This past Tuesday, a group of 11th and 12th grade students from Bais Yaakov of Baltimore and Bnos Yisroel and their teachers visited Johns Hopkins University's Whiting School of Engineering as part of their CIJE advanced engineering course.
CIJE is a non-profit organization that promotes STEM education in Jewish day schools. CIJE has partnered with over 200 schools in 18 states across the country, impacting over 45,000 students annually. Several Baltimore/Silver Spring Schools currently participate in the CIJE STEM program, including Bais Yaakov, Bnos Yisroel, Talmudical Academy, Torah Institute and Yeshiva Greater Washington. Joseph Saltzman, CIJE's Maryland Program Manager, arranged the visit and accompanied the students.
Next, Niel Leon, Senior Manufacturing Engineer for WSE Manufacturing and Advanced Manufacturing Lab, took the students to the Mechanical Engineering Fluids Lab. He conducted an experiment with the wind tunnel, showing airflow over a model airplane wing. The students were able to visualize the airflow with smoke and lasers.
The students then met with Chana Honick, a Ph.D. researcher in the Johns Hopkins University Bragg Lab, and a graduate of Bais Yaakov of Baltimore High School. Chana gave the students a presentation on her college experience and the research in photochemistry she is currently doing.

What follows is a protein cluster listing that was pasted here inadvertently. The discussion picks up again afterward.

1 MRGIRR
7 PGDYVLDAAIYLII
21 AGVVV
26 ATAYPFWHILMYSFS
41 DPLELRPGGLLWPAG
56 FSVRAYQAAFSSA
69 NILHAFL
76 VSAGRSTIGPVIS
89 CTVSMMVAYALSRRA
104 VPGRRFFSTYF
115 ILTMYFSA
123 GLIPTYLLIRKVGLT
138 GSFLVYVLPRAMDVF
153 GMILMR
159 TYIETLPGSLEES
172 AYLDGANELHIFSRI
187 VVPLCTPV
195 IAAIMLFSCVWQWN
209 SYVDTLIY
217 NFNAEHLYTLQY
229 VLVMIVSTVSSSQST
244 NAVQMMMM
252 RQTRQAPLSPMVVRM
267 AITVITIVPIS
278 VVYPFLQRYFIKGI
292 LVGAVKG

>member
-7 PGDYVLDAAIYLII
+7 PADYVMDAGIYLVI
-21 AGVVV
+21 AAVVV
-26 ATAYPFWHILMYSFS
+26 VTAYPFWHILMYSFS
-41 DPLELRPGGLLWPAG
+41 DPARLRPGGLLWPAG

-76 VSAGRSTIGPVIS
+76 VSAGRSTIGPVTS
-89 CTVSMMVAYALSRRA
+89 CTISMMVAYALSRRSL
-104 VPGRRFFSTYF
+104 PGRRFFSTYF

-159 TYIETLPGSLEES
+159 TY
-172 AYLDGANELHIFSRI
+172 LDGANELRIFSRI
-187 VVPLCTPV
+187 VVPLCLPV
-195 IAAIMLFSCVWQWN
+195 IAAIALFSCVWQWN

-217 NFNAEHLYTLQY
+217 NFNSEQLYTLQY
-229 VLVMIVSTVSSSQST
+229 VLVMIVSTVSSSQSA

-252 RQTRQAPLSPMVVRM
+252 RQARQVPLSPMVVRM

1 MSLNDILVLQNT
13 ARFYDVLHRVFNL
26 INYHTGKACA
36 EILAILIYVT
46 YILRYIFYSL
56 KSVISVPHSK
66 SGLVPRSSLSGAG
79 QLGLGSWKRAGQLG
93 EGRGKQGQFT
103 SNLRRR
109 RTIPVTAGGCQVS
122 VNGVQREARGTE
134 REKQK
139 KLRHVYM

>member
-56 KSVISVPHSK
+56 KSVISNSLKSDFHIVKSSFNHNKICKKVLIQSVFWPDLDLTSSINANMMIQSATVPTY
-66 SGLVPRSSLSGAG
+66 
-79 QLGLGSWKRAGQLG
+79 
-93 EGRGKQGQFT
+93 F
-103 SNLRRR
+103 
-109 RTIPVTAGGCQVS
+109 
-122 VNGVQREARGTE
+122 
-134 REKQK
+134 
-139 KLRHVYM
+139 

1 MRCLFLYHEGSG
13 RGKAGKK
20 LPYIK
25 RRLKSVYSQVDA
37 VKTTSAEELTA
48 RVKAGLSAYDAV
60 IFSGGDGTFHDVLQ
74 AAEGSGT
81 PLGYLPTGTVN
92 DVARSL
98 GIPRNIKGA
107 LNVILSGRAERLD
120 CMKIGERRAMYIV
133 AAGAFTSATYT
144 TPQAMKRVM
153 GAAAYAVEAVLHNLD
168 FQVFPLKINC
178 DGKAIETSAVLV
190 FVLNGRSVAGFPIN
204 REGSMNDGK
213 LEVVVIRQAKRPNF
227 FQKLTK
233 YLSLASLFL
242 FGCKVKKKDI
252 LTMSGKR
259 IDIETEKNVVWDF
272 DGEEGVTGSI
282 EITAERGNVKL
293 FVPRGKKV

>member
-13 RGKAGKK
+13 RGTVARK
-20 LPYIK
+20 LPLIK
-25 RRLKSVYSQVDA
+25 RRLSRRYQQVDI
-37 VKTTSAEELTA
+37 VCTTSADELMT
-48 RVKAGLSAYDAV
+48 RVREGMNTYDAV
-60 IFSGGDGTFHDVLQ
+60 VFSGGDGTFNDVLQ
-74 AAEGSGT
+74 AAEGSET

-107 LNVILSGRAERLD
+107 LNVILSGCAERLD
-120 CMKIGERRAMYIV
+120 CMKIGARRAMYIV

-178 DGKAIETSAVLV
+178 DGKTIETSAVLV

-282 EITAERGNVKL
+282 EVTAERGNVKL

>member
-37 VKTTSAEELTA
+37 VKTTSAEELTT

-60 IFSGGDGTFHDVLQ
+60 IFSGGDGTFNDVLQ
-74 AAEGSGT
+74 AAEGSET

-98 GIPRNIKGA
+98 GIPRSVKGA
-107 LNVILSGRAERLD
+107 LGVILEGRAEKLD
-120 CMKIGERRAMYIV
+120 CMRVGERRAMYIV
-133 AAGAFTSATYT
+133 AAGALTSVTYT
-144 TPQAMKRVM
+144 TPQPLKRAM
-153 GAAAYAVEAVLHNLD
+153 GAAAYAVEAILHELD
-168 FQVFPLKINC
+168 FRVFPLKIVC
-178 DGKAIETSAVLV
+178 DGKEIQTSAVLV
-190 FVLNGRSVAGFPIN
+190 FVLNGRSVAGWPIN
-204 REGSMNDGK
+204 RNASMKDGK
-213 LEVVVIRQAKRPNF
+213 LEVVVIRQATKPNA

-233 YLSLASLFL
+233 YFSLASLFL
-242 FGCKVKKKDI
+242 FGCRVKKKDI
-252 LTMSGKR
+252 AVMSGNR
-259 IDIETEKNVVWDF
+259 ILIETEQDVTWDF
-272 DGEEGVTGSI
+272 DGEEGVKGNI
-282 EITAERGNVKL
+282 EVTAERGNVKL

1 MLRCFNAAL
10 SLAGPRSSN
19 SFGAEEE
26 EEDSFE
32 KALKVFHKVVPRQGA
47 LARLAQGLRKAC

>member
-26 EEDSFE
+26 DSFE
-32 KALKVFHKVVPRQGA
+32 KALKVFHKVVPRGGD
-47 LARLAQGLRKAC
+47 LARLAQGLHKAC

The students concluded their visit with a tour of the Mechanical Engineering Senior Design Lab and Machine Shop, and saw the projects that the Mechanical Engineering seniors are working on. Mr. Leon also showed the students the advanced manufacturing equipment, including 3D printers and laser cutters.
"Touring the JHU engineering labs and hearing about the exciting work there was a great opportunity for our students, given what they are learning in high school," said Mr. Saltzman. "It was also a good opportunity for the students interested in pursuing engineering at college to learn about JHU. A number of students are considering applying to JHU."
Mr. Saltzman looks forward to taking students on similar trips in the future.